Posted a year and 11 months ago
Topic: Education Law
By Cheryl T.
Wardell Hansen Powell & Mehl, P.C.
Notwithstanding the current legislative
“promises” of more money for public education in the coming biennium, school districts
may still be considering program changes or other avenues to whittle away some
of their personnel costs. Certainly,
“program change” at the end of a school year is always the preferable mechanism
to tackle that problem. While the
district may be feeling a pinch in its finances, it really is not advisable to
use “financial exigency” for end-of-year decisions because of the limitations
implicit in using that reason, which is now subject to definitions established
by the commissioner under the authority of Texas Education Code section 44.011.
Sometimes a call for a reduction in force
(RIF) is unnecessary to reduce personnel costs. At-will employees, employees on
employment agreements, probationary contract employees, and anyone who is not
on a “Chapter 21 term contract” can be released without calling for a RIF.
At-will employees can be released for any reason at any time so long as it is
not for an illegal reason; saving money is not an illegal reason. A district
will, however, want to make sure it has a reasonable, non-discriminatory
process to identify at-will employees who are released in this scenario. If a district has little confidence in the
rigor of its at-will employee evaluation processes, it may opt for a totally
random identification method (drawing straws, names in a bowl, flipping coin,
Employees on employment agreements
most-likely have the terms for terminating the agreement within the four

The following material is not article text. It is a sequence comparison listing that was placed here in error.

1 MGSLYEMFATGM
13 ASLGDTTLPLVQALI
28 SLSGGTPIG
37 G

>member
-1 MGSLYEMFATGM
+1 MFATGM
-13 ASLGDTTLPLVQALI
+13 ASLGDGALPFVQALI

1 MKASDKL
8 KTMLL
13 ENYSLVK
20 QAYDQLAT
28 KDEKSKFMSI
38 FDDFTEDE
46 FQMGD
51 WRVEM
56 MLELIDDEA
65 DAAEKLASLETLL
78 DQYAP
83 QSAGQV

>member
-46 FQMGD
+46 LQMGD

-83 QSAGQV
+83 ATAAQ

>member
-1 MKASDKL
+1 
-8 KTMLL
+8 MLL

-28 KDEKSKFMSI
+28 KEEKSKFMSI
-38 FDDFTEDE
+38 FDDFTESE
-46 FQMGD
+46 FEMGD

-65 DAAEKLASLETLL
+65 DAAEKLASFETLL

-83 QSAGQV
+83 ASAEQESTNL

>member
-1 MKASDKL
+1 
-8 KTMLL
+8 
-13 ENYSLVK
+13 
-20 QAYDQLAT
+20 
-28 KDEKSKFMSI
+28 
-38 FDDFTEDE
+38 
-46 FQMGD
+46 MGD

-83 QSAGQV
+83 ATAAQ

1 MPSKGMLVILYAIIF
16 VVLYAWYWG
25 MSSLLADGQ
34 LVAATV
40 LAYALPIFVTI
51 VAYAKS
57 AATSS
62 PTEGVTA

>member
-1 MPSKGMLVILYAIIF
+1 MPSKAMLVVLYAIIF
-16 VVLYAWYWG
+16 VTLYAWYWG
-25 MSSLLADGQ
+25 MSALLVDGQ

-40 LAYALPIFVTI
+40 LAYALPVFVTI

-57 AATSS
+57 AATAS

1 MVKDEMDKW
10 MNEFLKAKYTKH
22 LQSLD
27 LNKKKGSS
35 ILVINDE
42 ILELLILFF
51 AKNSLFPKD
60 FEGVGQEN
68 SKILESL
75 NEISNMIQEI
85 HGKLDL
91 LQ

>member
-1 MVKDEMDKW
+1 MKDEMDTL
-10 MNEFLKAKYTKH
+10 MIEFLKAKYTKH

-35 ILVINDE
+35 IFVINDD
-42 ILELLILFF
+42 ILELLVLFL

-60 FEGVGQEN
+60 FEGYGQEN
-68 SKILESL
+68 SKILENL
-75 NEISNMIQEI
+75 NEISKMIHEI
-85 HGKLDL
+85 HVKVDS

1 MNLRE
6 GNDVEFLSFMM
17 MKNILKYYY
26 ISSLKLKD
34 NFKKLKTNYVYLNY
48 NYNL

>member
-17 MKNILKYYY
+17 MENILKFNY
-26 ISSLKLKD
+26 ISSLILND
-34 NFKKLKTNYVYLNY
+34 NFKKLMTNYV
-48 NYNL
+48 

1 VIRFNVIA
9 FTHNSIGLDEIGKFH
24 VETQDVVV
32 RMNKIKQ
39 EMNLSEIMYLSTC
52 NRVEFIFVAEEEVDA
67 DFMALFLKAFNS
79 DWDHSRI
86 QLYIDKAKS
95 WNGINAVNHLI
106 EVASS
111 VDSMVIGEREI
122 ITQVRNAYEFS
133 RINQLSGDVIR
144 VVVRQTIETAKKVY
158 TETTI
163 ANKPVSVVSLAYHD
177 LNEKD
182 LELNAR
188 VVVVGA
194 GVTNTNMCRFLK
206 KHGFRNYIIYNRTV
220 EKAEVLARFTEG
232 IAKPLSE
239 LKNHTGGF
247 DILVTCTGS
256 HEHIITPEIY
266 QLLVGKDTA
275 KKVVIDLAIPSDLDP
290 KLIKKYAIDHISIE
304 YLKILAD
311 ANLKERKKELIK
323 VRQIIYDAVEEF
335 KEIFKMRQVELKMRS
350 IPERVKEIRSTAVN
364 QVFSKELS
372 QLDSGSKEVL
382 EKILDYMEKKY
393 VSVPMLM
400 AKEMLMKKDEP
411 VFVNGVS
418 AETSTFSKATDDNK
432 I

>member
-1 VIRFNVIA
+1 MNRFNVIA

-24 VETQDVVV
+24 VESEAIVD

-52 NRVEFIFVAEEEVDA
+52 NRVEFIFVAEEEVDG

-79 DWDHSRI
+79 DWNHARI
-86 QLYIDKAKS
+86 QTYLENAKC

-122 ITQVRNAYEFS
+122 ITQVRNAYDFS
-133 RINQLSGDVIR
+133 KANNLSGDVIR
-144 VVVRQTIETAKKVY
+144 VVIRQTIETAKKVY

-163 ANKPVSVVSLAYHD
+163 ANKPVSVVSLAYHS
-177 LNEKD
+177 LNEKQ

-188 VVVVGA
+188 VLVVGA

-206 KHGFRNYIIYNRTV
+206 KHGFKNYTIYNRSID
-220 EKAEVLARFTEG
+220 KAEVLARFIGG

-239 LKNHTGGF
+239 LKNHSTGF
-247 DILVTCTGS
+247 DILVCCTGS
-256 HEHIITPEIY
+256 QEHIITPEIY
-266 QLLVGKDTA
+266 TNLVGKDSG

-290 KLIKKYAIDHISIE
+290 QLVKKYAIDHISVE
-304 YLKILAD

corners of the employment agreement itself. Probationary contract employees can
be terminated from employment effective at the end of the school year by
providing notice of the board’s action at least 10 days before the last day of
instruction, if the board deems it “in the best interest of the district.”
Presuming a district has released all of the
above mentioned personnel that it can and still needs to cut personnel costs by
reducing staff, the district will be guided by the process set out in DFFB
(LOCAL). The first step is the board’s
vote to declare a program change that will result in staff reductions; second,
the board must identify the affected employment area(s) based on the
administration’s recommendation; then the administration must use the criteria
in DFFB (LOCAL) to determine the appropriate personnel to be brought forward
for nonrenewal because of the program change resulting in a reduction in force (see
reason 10 in most all districts’ DFBB (LOCAL)). Of course, if the affected employment area is narrowly defined,
resulting in an affected pool of ONE, then there are no criteria to be applied,
and the one person will either resign or be proposed for contract nonrenewal.
If a district is making program changes to
release term contract employees as a saving measure, it must also take into
account other vacancies. DFFB (LOCAL)
states the commissioner’s “rule” (via individual decisions over the years) that
“Up until the date of a hearing requested in accordance with this policy, an
employee who applies for an open position must be offered the position if the
employee meets the District’s objective criteria for that position and is the
most qualified internal applicant for the position.” This direction arises from the fact that a RIF
is not supposed to be a means of eliminating poorly performing employees: RIFs are about the position, not the person.
the policy is straightforward, we suggest working closely with the district’s
legal counsel to ensure a smooth RIF process.